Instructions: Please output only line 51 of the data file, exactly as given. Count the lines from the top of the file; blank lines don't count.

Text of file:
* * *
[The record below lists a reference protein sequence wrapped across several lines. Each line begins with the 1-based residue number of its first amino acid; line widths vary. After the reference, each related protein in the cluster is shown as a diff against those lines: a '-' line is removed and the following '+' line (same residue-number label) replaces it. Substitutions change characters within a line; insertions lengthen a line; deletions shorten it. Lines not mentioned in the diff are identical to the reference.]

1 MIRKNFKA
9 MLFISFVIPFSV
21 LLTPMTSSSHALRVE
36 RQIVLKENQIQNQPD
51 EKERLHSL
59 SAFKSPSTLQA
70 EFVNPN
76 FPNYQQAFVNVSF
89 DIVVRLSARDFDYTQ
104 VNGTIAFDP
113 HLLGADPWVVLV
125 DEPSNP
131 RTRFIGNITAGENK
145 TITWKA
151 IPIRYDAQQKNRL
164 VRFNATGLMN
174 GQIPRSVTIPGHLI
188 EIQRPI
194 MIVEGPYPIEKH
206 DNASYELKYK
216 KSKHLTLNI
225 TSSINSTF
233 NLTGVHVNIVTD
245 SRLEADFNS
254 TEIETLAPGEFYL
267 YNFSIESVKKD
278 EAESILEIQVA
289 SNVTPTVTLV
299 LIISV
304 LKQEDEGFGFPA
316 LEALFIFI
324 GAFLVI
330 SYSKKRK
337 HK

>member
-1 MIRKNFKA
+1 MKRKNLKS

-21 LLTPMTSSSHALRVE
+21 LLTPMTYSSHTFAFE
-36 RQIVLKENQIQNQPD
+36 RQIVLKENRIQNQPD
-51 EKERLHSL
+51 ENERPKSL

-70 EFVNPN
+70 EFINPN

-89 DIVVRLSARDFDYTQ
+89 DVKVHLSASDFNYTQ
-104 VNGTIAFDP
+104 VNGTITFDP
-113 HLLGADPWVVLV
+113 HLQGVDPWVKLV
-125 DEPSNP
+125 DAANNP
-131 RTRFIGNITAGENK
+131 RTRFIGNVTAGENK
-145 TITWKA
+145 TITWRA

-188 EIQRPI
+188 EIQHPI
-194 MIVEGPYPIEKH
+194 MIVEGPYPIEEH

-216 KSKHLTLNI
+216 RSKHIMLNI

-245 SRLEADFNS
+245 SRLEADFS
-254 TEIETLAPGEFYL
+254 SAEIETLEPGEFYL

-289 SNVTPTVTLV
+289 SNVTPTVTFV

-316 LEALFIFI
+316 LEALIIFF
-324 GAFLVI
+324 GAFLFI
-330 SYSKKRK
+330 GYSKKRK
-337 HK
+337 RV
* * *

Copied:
-113 HLLGADPWVVLV